Perhaps the most troubling thing in today’s report though is the long list of things that the Government isn’t measuring or doing. It doesn’t recognise that there are ongoing local costs, so these were left out of the business case. It doesn’t accept that the reforms can cause hardship, so it won’t talk to partners about how to address it – leading to what the NAO describe as a culture of ‘claim and counter-claim’. And most remarkably, the report also reveals that the government can no longer measure the impacts of Universal Credit on employment – because there are no comparable groups that UC claimants can be assessed against. So we will never know whether all of this upheaval has really been worth it.
Despite this absence of any evidence, and again this morning, the government continues to claim that Universal Credit increases employment and earnings. However this is based on analysis of a small sample of claimants, who started claims under the ‘live service’ at least three years ago, and who were in the earliest (and best resourced) pilot sites.
Under Full Service we now know (from last week’s survey findings) that fully one third of those claimants who should be looking for work ‘intensively’ are doing no job-seeking at all, while one quarter report not having regular meetings with their work coach. At the same time, our own analysis suggests that the number of ‘claimant’ unemployed doubles after Universal Credit rollout – which is likely to be driven by changes in how claimants are classified in the benefits system, but may also reflect people taking longer to find work. Increasingly, I am concerned that Universal Credit may actually be harming employment prospects for those out of work. But without any evaluation or impact assessment, we may never know.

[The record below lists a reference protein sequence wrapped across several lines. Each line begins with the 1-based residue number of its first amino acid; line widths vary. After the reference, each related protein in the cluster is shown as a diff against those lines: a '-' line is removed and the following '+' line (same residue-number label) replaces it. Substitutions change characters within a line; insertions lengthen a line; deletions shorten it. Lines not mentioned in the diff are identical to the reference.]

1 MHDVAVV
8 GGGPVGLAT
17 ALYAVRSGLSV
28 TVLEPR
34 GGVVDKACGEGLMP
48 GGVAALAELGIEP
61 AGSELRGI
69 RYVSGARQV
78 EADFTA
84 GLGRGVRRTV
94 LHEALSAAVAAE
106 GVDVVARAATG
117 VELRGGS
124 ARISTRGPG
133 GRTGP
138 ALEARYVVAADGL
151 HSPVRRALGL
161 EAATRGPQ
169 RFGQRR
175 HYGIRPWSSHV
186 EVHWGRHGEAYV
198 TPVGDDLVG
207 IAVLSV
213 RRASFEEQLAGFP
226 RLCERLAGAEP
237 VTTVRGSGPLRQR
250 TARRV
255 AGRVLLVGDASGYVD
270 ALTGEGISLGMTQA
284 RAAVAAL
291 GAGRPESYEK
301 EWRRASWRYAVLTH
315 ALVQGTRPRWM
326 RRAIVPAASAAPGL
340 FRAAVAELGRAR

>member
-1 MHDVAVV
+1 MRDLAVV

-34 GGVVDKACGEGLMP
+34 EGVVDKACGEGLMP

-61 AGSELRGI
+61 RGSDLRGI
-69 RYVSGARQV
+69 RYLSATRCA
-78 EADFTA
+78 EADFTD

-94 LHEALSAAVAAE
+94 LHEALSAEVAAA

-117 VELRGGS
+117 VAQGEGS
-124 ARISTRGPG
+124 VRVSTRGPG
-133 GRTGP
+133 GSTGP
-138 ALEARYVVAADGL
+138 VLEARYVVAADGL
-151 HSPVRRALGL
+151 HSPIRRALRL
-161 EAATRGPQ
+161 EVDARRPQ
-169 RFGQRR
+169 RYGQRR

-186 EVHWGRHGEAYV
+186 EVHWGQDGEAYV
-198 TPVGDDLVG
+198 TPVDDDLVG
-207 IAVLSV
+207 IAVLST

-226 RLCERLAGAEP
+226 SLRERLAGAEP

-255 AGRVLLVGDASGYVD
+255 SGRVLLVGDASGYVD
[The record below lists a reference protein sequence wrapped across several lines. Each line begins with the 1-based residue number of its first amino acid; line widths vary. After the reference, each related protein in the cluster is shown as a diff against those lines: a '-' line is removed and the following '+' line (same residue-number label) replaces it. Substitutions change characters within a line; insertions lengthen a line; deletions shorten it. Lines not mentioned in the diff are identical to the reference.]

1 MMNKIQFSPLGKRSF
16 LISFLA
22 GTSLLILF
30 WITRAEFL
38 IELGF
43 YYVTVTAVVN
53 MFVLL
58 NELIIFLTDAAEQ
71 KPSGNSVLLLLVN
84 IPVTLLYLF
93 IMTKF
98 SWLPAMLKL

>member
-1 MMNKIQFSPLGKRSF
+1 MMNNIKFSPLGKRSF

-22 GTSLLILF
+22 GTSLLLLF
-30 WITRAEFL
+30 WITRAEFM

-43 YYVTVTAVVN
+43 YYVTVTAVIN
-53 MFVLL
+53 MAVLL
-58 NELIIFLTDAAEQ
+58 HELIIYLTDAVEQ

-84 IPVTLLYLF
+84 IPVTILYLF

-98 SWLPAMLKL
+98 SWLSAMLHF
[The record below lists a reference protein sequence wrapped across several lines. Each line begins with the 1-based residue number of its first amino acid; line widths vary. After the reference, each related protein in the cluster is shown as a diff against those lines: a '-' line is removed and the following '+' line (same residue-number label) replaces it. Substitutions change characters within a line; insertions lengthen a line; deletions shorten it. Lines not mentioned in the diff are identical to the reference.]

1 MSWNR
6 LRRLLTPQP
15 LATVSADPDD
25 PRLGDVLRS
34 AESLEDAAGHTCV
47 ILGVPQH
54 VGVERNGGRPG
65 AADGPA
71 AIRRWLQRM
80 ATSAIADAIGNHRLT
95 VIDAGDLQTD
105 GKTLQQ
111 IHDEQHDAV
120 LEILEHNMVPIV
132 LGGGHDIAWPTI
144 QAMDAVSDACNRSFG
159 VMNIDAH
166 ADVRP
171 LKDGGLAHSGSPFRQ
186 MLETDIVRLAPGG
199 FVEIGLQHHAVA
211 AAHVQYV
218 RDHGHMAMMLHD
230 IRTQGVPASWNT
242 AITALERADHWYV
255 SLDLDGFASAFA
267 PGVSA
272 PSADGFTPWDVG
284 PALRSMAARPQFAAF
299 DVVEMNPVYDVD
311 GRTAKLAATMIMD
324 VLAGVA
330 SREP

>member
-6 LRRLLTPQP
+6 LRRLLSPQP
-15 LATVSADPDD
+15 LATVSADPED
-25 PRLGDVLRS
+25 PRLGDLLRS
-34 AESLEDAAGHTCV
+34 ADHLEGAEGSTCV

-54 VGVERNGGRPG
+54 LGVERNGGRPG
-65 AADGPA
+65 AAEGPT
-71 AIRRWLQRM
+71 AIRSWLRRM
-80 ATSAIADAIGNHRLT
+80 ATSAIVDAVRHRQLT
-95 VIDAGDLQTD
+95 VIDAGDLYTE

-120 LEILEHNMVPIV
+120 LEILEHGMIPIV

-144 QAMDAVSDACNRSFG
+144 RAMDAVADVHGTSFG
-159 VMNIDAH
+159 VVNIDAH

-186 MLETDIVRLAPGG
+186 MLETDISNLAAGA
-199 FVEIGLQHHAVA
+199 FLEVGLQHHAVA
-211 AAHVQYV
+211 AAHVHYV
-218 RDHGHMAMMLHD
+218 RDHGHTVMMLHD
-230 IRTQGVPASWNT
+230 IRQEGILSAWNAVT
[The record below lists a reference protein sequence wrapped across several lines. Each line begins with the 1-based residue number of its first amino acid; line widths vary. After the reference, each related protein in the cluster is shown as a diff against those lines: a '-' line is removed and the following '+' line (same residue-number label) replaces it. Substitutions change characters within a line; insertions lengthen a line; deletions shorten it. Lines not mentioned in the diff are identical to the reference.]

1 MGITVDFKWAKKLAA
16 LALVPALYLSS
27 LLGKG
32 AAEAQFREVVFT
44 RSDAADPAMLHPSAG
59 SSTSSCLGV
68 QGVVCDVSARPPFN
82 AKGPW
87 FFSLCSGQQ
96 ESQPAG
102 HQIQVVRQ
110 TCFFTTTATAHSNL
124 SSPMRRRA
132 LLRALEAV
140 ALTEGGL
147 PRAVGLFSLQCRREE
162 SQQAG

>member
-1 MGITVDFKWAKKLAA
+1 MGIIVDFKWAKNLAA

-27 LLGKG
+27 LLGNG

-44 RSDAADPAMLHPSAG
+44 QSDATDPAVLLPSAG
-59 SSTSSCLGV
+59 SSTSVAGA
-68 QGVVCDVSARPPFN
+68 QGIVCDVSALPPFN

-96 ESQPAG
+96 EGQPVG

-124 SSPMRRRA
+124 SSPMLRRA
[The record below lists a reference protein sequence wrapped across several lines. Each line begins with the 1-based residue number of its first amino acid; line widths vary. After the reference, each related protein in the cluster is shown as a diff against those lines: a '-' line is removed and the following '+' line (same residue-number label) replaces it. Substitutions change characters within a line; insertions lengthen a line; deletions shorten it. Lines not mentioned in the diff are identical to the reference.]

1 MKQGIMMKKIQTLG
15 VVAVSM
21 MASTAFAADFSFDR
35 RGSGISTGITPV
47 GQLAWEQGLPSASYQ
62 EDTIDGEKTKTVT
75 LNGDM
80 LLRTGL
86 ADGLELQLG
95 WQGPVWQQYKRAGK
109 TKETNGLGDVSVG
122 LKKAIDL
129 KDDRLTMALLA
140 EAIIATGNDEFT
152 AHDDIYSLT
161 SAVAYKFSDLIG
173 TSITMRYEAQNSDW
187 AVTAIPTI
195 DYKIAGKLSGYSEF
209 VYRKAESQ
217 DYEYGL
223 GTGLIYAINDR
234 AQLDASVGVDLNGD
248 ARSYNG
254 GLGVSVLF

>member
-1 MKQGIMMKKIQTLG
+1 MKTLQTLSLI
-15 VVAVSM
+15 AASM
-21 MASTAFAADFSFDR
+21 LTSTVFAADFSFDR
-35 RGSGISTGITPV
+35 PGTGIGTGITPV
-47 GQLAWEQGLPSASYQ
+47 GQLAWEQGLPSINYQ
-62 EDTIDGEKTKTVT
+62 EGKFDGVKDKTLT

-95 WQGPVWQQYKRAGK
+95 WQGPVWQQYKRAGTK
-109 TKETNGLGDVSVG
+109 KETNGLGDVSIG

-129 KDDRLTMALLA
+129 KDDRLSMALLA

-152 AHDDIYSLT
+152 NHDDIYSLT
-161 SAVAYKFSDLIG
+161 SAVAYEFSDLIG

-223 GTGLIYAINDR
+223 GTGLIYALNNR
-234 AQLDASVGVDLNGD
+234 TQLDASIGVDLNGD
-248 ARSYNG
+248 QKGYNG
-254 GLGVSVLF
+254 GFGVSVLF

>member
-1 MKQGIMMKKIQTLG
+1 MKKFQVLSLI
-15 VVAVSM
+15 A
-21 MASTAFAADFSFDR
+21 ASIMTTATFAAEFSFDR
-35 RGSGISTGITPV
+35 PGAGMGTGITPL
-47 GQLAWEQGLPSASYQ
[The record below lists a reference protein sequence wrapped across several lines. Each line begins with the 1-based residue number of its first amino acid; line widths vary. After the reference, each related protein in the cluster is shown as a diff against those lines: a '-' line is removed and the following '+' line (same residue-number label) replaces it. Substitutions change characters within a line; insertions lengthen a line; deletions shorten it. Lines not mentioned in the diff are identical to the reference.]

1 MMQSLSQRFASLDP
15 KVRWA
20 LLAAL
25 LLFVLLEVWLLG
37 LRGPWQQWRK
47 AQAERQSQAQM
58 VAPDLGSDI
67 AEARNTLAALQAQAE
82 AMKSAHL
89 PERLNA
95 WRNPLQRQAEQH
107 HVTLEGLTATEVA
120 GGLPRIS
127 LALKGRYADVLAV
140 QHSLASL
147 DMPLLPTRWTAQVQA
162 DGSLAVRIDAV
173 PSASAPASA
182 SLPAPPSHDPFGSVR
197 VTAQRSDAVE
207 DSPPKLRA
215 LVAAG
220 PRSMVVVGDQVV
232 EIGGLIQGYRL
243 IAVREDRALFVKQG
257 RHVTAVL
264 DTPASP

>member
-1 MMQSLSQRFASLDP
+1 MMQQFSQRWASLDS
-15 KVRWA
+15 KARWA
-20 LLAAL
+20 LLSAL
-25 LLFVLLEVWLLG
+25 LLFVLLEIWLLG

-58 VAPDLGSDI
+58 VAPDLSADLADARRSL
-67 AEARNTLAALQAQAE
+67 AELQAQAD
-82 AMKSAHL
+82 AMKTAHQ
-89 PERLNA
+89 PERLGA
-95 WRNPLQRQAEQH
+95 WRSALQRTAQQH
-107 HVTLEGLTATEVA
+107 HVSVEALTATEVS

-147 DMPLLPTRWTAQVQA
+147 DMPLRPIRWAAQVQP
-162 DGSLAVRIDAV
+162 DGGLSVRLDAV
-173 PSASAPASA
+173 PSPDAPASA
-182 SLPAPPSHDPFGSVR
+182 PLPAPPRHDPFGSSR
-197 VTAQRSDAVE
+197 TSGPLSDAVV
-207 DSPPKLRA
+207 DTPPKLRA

The National Audit Office concludes that it’s now too late to turn back on Universal Credit. In effect, there is no legacy benefits system to go back to. However, it’s also not too late to try to fix things. For us, this means doing four things:
- First, pausing the ‘migration’ of existing claimants until at least 2020 – which in practice will surely happen anyway.
- Secondly, use this autumn’s Budget to reverse the damaging £2.3bn cuts to ‘work allowances’, so that Universal Credit always pays to work.
- Thirdly, reset the partnership with local government and agencies. This report paints a picture of fraught and difficult relationships, distrust and piecemeal funding. From our evaluation of the Universal Support pilots, it was clear to us that Universal Credit will only work if local partners are empowered (and resourced) to work with government to support the most vulnerable, address hardship and manage the impacts on local services.
- And finally, review and reform how we support claimants to prepare for work, get into work and get more and better work. This means having caseloads closer to 100 than 400; regular, face-to-face and expert work coach; better alignment with adult skills, apprenticeships and other local provision; and the funding to commission and deliver the right support.
This blog first appeared in The Staggers in New Statesman on 18 June 2018.